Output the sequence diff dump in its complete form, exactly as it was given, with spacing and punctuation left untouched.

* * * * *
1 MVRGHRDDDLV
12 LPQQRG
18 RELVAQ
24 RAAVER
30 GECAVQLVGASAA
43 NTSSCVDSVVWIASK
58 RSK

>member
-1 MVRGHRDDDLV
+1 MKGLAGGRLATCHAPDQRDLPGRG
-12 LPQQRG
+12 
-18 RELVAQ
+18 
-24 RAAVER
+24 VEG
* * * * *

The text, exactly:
1 MVRGHRDDDLV
12 LPQQRG
18 RELVAQ
24 RAAVER
30 GECAVQLVGASAA
43 NTSSCVDSVVWIASK
58 RSK

>member
-1 MVRGHRDDDLV
+1 MKGLAGGRLATCHAPDQRDLPGRG
-12 LPQQRG
+12 
-18 RELVAQ
+18 
-24 RAAVER
+24 VEG